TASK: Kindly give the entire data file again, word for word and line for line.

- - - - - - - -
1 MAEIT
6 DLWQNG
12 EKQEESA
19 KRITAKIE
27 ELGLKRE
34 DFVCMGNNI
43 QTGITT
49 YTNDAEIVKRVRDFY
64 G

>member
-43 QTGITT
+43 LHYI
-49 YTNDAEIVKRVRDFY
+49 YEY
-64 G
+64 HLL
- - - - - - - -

1 MAEIT
6 DLWQNG
12 EKQEESA
19 KRITAKIE
27 ELGLKRE
34 DFVCMGNNI
43 QTGITT
49 YTNDAEIVKRVRDFY
64 G

>member
-43 QTGITT
+43 LHYI
-49 YTNDAEIVKRVRDFY
+49 YEY
-64 G
+64 HLL